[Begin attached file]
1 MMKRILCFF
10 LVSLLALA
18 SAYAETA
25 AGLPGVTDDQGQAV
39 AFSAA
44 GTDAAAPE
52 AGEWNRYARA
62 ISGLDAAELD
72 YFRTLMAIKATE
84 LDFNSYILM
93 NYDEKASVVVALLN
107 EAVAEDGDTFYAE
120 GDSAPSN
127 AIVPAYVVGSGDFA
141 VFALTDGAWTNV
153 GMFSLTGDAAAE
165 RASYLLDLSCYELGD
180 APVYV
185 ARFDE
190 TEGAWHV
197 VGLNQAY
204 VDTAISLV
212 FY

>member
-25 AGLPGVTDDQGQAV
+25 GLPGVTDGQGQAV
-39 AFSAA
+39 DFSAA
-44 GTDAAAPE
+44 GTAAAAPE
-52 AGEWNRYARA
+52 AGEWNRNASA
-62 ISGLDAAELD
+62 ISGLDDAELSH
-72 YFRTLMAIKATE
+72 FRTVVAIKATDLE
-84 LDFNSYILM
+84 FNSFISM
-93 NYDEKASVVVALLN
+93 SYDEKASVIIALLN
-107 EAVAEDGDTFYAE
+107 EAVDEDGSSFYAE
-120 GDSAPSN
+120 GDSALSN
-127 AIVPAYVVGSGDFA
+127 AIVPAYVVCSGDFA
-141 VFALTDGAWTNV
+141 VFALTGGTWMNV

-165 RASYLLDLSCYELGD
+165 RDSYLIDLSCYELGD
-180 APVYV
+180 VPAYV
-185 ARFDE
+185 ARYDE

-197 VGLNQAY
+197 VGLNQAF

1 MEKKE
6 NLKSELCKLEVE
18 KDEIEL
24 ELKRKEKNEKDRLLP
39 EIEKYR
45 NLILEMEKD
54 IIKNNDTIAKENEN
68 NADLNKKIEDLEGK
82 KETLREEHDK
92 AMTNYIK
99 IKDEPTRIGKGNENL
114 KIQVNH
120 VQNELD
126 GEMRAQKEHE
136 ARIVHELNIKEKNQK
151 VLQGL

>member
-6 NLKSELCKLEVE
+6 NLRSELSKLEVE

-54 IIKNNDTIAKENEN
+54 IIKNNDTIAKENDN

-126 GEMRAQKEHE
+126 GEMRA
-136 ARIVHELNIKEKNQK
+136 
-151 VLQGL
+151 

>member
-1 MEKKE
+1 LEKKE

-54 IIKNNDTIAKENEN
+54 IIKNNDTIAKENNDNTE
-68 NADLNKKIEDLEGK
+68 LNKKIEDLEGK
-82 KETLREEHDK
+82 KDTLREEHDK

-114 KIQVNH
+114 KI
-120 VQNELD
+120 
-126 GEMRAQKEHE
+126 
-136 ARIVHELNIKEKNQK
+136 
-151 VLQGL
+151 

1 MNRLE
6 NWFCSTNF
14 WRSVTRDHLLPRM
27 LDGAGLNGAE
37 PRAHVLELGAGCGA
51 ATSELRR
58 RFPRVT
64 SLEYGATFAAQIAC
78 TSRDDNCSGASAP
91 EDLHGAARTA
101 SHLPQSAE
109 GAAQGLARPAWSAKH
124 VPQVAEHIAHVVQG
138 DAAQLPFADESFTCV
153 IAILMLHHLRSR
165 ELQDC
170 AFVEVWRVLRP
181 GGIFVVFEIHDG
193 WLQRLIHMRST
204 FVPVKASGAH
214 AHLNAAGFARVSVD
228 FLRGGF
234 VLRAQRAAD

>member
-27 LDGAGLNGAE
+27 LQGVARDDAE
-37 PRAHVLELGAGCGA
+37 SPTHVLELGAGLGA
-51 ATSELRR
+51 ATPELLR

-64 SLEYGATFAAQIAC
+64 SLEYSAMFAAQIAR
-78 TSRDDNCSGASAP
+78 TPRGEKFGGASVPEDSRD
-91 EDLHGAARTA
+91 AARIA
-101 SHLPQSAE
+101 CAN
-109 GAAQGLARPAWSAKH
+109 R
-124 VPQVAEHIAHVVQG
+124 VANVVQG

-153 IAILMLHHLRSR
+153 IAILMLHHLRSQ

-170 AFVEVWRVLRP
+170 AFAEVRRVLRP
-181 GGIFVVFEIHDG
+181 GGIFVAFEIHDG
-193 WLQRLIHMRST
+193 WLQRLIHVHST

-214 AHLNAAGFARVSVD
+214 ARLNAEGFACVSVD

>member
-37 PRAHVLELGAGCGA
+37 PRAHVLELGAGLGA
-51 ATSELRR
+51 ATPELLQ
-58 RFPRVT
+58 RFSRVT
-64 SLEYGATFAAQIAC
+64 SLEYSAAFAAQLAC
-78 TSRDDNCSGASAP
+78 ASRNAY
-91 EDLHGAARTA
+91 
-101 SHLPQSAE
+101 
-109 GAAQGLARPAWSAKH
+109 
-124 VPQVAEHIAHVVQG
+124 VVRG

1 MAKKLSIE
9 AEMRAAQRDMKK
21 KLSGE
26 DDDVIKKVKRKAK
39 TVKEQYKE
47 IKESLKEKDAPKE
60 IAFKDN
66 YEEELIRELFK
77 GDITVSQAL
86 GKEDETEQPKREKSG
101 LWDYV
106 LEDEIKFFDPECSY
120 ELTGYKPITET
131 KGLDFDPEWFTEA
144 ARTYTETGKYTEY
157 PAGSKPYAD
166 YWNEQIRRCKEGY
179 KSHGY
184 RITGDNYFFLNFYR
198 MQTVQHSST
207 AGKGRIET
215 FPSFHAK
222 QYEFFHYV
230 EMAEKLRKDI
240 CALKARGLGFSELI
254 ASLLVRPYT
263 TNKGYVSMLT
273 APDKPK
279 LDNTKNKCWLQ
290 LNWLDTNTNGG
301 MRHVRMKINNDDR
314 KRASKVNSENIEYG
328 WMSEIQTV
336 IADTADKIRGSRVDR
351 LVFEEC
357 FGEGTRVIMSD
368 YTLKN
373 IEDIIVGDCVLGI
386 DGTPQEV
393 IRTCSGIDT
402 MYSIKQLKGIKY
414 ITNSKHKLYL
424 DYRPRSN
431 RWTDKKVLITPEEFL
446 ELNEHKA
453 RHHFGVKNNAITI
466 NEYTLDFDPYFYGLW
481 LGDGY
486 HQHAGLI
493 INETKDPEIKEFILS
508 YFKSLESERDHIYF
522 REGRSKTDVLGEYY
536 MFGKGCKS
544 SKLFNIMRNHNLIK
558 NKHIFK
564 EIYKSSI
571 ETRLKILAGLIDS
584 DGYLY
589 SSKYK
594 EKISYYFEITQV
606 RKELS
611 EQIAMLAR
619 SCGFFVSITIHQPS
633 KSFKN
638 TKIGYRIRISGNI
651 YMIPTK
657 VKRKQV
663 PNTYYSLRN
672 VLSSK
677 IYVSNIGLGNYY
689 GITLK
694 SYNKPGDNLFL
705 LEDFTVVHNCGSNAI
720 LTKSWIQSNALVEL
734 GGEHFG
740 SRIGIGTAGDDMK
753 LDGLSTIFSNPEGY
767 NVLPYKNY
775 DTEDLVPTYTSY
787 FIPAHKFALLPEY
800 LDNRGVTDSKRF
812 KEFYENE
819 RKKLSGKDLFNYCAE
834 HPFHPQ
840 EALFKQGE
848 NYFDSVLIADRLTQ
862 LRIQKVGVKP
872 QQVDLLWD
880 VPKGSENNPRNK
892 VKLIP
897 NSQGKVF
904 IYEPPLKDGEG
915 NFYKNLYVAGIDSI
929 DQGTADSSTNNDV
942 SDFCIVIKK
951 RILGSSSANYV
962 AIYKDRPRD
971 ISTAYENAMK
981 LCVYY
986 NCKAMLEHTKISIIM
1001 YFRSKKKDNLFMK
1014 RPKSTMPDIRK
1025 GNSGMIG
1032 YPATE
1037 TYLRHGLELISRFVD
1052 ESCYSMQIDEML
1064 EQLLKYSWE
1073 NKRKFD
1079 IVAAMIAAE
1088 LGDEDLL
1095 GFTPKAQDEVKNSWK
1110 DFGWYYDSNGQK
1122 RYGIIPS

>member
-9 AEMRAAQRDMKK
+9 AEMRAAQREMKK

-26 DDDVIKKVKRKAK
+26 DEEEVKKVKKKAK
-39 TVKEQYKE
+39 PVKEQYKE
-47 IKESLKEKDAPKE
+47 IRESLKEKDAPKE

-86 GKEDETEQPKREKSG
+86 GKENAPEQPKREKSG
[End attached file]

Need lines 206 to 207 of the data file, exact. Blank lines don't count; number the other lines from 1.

328 WMSEIQTV
336 IADTADKIRGSRVDR